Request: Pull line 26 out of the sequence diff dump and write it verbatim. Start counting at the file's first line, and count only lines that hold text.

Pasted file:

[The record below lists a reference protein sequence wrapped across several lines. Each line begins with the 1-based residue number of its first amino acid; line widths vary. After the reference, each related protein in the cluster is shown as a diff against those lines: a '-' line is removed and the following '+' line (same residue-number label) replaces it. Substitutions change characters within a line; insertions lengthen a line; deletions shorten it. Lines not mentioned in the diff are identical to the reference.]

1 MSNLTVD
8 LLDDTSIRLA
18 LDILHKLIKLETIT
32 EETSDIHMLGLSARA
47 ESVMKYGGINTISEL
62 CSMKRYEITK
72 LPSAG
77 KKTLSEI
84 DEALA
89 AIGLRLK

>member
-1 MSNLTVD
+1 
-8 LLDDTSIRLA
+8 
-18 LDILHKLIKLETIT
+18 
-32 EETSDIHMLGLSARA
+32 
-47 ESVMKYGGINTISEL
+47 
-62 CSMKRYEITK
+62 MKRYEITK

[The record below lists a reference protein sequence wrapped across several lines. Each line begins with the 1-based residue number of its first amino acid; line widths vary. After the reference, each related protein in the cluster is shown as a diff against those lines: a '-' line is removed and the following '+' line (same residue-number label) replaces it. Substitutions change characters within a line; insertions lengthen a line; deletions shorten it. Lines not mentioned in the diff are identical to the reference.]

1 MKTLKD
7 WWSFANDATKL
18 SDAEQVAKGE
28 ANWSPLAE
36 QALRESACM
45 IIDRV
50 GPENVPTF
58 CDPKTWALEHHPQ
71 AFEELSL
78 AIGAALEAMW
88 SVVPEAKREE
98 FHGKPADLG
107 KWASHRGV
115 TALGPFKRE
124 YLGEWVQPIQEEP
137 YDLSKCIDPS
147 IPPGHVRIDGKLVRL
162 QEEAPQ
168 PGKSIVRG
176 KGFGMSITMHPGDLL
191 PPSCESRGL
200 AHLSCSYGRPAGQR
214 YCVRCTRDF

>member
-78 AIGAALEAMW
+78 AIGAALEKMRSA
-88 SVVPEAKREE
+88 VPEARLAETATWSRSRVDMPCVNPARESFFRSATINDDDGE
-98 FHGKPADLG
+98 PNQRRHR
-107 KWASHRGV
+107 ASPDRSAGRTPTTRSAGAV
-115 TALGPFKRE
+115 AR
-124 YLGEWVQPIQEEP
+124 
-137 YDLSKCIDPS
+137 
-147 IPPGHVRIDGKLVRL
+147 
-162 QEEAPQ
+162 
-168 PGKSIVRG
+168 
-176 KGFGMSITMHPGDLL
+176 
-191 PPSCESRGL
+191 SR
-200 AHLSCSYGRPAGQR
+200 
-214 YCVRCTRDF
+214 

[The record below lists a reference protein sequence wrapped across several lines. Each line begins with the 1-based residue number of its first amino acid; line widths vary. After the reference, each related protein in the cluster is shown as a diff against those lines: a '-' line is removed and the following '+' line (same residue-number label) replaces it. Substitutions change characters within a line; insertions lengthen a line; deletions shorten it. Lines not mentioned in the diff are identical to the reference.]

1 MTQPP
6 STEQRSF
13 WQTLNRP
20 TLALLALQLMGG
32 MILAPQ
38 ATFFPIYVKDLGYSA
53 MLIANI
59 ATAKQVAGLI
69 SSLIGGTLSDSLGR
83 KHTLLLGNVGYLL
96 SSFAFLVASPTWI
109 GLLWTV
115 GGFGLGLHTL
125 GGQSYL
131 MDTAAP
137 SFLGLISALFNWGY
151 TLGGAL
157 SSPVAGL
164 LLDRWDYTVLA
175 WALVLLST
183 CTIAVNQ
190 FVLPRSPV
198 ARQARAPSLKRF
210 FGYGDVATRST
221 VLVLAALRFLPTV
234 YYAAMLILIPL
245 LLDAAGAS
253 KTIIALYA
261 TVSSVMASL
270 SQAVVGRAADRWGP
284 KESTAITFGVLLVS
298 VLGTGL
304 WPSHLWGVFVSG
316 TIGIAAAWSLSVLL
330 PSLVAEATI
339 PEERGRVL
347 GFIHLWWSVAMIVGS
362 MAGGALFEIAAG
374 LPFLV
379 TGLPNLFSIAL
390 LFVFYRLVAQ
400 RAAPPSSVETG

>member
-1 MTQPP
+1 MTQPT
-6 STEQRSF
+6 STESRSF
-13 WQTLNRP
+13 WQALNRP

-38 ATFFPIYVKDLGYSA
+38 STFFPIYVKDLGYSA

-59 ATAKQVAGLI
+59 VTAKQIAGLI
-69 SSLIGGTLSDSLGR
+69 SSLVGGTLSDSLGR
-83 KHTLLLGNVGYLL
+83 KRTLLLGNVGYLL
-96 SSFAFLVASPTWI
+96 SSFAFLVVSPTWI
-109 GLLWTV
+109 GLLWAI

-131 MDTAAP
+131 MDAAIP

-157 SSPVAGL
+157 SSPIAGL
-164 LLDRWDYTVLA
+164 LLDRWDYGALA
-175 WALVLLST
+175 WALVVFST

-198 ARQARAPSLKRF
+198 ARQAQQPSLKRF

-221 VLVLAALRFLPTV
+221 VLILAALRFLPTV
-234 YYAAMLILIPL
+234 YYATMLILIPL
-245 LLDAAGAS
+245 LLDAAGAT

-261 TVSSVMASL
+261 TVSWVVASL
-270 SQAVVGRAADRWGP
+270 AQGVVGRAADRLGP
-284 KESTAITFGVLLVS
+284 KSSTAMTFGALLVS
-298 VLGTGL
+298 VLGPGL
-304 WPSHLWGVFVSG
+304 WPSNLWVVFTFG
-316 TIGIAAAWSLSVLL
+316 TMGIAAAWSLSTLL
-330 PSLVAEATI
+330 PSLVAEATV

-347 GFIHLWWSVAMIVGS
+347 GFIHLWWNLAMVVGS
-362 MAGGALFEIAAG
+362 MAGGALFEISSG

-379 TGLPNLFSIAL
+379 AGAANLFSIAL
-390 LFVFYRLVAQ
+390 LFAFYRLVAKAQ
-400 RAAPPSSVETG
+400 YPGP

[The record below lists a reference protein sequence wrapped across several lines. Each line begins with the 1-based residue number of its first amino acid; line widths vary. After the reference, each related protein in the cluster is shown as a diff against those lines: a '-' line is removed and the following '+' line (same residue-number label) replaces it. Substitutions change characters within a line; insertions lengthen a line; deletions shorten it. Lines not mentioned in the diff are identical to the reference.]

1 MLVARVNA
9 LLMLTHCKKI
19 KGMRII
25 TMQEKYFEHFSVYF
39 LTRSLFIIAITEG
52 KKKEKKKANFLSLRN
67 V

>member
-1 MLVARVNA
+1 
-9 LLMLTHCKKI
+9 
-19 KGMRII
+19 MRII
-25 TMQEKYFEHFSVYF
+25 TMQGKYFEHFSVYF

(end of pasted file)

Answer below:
1 MKTLKD